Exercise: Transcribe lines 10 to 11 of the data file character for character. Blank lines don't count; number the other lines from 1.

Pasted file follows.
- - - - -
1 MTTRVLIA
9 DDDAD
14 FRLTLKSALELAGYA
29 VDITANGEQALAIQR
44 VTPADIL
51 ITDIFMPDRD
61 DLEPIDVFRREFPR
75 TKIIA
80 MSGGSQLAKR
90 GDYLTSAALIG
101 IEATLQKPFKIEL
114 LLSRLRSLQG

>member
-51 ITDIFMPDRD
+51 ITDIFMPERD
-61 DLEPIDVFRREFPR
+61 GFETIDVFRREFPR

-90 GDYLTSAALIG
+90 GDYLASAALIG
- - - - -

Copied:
90 GDYLTSAALIG
101 IEATLQKPFKIEL